Giang Mo lies at the foot of Mo Moutain, about 80km from central Hanoi. Approximately 100 families live here in their traditional stilt houses, tending rice paddies and gardens as they have done for generations.
Getting to the remote location was not as difficult as we’d expected. There was no bumpy dirty road, no thick forest, and no springs filled with horrible insects. We soon realized why; Giang Mo Village has been built into a tourist destination. All the zigzag paths have already been concreted. Every stilt-house is kept clean and ready to welcome visitors.
But these changes have not yet taken away the typical characters of this region. Together with the stilt-houses, the locals still maintain traditional customs in their everyday life. We saw a lot of old devices used for agricultural production like hoes, rice mortars, looms and cross-bows.
They may still be relatively poor, but the people here are still very friendly and welcoming to visitors. Strolling along the only small path through the village, we were greeted by every local we passed with a smile and invitation for tea.
On our walk, we stopped for lunch at the newly-built house of Mr. Hau, head of the village. He was busying talking to a group of Japanese tourists about the new house which had been built purely for tourists.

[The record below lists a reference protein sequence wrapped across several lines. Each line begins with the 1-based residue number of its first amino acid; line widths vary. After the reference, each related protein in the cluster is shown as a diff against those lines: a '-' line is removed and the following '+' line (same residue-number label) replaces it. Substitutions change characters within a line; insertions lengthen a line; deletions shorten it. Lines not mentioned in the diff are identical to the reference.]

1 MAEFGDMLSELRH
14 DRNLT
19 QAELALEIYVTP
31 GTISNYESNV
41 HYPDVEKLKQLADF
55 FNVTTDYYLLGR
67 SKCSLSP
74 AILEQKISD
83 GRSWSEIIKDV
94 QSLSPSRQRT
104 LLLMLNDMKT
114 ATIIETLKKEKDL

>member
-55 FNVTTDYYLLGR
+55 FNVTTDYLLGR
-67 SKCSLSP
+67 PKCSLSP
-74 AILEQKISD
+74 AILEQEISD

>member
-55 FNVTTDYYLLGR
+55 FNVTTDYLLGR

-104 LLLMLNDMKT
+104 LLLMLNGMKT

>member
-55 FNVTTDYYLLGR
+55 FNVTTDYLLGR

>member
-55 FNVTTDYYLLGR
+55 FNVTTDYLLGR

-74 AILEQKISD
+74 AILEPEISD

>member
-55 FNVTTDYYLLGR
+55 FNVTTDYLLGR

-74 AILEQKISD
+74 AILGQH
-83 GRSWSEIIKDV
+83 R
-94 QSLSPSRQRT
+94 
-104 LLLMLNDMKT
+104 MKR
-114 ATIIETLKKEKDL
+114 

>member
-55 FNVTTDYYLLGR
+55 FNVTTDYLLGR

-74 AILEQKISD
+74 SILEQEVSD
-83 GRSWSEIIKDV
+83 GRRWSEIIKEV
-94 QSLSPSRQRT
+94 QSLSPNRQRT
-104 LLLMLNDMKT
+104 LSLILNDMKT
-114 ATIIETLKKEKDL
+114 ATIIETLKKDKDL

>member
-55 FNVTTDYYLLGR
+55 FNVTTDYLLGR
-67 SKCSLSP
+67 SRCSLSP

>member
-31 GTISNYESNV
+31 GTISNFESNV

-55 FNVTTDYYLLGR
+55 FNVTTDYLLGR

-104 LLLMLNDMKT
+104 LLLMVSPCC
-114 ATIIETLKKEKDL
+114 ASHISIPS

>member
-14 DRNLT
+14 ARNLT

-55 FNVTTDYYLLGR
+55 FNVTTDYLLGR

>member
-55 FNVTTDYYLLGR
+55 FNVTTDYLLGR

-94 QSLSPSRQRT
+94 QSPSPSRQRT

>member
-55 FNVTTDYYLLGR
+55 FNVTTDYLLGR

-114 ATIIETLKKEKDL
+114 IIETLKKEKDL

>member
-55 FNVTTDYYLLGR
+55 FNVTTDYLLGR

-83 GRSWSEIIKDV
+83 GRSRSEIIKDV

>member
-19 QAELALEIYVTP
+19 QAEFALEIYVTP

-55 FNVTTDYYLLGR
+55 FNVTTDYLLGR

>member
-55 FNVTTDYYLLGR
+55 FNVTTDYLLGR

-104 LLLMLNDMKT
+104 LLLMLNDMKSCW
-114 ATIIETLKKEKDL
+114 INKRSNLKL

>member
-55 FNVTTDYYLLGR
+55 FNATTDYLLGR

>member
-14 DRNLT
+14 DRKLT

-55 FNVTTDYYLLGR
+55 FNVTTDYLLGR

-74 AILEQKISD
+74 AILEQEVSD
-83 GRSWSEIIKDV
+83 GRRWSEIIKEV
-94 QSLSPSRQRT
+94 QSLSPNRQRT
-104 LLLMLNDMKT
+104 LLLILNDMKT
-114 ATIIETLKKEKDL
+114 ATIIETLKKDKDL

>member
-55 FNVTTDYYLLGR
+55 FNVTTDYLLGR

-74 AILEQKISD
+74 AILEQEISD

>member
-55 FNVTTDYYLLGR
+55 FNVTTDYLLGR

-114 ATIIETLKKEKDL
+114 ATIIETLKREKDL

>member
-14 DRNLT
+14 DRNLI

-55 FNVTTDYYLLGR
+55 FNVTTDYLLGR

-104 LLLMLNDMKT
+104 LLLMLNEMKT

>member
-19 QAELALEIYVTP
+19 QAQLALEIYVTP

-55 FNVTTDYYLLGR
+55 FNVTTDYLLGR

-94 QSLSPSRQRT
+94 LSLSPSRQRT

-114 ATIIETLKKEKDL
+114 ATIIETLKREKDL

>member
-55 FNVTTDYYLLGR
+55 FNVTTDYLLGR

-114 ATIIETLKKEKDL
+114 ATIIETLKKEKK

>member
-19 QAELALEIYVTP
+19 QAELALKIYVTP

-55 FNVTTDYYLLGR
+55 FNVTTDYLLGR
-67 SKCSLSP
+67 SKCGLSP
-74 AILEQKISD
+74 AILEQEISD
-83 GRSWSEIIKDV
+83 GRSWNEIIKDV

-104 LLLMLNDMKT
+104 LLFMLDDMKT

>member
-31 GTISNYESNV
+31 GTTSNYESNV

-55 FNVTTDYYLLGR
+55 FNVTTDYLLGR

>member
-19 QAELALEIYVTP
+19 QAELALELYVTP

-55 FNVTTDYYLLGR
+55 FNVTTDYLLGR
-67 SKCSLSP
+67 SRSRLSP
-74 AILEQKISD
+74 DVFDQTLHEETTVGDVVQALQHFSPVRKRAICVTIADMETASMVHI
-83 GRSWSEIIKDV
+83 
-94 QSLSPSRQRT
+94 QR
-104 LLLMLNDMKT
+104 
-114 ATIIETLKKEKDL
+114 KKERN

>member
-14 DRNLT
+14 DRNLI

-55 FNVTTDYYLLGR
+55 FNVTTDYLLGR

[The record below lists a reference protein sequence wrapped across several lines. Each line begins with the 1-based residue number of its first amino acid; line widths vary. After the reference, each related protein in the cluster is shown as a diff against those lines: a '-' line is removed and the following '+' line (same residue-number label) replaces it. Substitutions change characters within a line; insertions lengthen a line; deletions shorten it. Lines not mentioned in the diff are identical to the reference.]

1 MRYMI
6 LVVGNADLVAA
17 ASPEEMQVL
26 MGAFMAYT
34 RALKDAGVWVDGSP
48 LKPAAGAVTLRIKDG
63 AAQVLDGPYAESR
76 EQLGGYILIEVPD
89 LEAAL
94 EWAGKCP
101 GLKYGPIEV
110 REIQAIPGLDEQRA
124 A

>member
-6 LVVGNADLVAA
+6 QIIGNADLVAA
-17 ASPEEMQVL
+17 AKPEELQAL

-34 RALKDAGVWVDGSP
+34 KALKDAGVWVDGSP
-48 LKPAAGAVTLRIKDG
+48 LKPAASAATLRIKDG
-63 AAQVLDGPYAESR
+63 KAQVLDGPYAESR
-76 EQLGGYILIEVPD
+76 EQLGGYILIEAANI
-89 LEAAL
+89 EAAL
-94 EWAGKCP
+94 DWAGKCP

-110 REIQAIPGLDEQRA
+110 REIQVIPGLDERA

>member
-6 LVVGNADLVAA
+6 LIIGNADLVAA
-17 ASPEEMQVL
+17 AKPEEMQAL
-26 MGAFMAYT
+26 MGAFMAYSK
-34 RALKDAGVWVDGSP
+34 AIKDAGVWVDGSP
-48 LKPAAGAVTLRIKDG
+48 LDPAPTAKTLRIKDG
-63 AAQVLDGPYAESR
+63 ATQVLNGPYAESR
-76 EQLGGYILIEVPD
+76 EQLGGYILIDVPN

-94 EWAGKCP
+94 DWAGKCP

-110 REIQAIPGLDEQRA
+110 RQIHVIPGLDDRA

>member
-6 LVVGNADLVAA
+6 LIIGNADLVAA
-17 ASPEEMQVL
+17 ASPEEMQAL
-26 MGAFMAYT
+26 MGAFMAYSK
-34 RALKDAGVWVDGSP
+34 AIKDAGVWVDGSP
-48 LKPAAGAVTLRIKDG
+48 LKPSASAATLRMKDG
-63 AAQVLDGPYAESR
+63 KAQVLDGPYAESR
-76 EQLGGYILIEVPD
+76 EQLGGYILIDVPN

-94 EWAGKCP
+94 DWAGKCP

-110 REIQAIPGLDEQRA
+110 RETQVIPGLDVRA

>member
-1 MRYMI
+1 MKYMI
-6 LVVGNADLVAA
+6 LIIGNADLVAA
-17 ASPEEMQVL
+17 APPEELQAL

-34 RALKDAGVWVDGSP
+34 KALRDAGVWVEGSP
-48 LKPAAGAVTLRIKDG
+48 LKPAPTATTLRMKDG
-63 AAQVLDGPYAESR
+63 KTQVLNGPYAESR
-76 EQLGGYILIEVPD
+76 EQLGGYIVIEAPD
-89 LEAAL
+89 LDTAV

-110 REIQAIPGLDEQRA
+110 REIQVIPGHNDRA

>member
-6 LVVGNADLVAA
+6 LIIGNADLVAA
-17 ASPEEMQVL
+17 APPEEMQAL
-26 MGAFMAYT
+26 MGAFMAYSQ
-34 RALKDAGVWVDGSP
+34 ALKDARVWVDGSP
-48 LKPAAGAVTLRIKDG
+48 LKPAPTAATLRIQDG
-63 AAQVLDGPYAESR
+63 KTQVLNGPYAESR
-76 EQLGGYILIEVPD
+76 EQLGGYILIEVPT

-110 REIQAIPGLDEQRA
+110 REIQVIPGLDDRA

While he was chatting to them, his young wife, Mrs. Luu, took a break from preparing lunch for us in the next-door kitchen to give an impromptu tour of the house. The décor was simple and kept in good order. Some hand-made souvenirs hung on the walls such as a brocade and local music instruments.
Luu said that life for people in her village is becoming better thanks to tourism. Her candid approach took us by surprise. “Apart from the last year, we’ve seen more tourists coming to our village. We’ve learnt how to please them. When they come, we invite them to our house and offer them some tea or wine or fruit. But we never beg them to stay or buy our products. We want to make visitors feel at ease.”
Lunch proved her point. We were served with some local dishes including pickles, salted bamboo sprout, and boiled chicken. Although they did not suit my tastes, it was nice to learn about their cuisine. After finishing his work, Hau brought out a bottle of banana wine, a local specialty. He sat with us for a while, explaining some customs of the Muong people.
Once our bellies were full, we were invited to see a folk band play. Six young and attractive dancers, three boys, three girls, dressed in their traditional black costumes and performed three songs. The band received rapturous applause from audience.
Unfortunately for us, we had to decline invitations to stay the night, but promised ourselves we would return to find out what locals like to do after darkness falls.